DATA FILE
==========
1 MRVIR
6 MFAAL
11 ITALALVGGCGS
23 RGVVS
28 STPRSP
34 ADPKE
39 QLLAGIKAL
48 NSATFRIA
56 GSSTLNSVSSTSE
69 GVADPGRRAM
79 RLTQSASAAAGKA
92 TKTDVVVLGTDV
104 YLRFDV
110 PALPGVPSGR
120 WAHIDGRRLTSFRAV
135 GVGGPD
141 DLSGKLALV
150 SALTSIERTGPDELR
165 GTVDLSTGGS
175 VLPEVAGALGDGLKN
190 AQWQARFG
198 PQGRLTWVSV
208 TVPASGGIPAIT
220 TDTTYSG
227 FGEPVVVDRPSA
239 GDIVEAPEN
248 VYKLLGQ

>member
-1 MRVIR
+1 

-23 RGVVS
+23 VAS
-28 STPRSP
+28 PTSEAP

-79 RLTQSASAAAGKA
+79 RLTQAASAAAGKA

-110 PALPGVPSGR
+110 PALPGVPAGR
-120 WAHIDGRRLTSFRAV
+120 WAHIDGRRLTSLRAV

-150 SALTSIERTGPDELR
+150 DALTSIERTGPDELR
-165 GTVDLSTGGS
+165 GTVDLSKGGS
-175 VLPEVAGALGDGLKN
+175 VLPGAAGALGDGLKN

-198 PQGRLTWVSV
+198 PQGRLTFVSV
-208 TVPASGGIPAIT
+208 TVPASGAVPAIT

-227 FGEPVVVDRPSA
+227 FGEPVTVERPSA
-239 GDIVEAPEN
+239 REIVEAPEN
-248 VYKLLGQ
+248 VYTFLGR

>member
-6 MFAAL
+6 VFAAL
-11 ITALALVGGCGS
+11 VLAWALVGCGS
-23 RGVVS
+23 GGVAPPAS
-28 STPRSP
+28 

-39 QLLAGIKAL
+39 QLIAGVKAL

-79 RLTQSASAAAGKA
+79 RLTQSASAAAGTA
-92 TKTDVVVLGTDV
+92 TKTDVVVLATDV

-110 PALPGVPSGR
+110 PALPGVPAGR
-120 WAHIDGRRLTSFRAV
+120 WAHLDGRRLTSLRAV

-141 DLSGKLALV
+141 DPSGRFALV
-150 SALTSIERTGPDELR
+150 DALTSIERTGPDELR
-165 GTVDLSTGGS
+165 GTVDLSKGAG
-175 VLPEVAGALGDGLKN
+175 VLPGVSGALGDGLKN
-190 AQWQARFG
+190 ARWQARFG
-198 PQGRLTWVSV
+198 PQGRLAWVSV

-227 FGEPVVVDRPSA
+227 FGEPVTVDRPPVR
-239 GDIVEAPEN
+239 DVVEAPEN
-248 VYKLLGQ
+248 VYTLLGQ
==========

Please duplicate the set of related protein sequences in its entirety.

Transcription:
1 MRVIR
6 MFAAL
11 ITALALVGGCGS
23 RGVVS
28 STPRSP
34 ADPKE
39 QLLAGIKAL
48 NSATFRIA
56 GSSTLNSVSSTSE
69 GVADPGRRAM
79 RLTQSASAAAGKA
92 TKTDVVVLGTDV
104 YLRFDV
110 PALPGVPSGR
120 WAHIDGRRLTSFRAV
135 GVGGPD
141 DLSGKLALV
150 SALTSIERTGPDELR
165 GTVDLSTGGS
175 VLPEVAGALGDGLKN
190 AQWQARFG
198 PQGRLTWVSV
208 TVPASGGIPAIT
220 TDTTYSG
227 FGEPVVVDRPSA
239 GDIVEAPEN
248 VYKLLGQ

>member
-1 MRVIR
+1 

-23 RGVVS
+23 VAS
-28 STPRSP
+28 PTSEAP

-79 RLTQSASAAAGKA
+79 RLTQAASAAAGKA

-110 PALPGVPSGR
+110 PALPGVPAGR
-120 WAHIDGRRLTSFRAV
+120 WAHIDGRRLTSLRAV

-150 SALTSIERTGPDELR
+150 DALTSIERTGPDELR
-165 GTVDLSTGGS
+165 GTVDLSKGGS
-175 VLPEVAGALGDGLKN
+175 VLPGAAGALGDGLKN

-198 PQGRLTWVSV
+198 PQGRLTFVSV
-208 TVPASGGIPAIT
+208 TVPASGAVPAIT

-227 FGEPVVVDRPSA
+227 FGEPVTVERPSA
-239 GDIVEAPEN
+239 REIVEAPEN
-248 VYKLLGQ
+248 VYTFLGR

>member
-6 MFAAL
+6 VFAAL
-11 ITALALVGGCGS
+11 VLAWALVGCGS
-23 RGVVS
+23 GGVAPPAS
-28 STPRSP
+28 

-39 QLLAGIKAL
+39 QLIAGVKAL

-79 RLTQSASAAAGKA
+79 RLTQSASAAAGTA
-92 TKTDVVVLGTDV
+92 TKTDVVVLATDV

-110 PALPGVPSGR
+110 PALPGVPAGR
-120 WAHIDGRRLTSFRAV
+120 WAHLDGRRLTSLRAV

-141 DLSGKLALV
+141 DPSGRFALV
-150 SALTSIERTGPDELR
+150 DALTSIERTGPDELR
-165 GTVDLSTGGS
+165 GTVDLSKGAG
-175 VLPEVAGALGDGLKN
+175 VLPGVSGALGDGLKN
-190 AQWQARFG
+190 ARWQARFG
-198 PQGRLTWVSV
+198 PQGRLAWVSV

-227 FGEPVVVDRPSA
+227 FGEPVTVDRPPVR
-239 GDIVEAPEN
+239 DVVEAPEN
-248 VYKLLGQ
+248 VYTLLGQ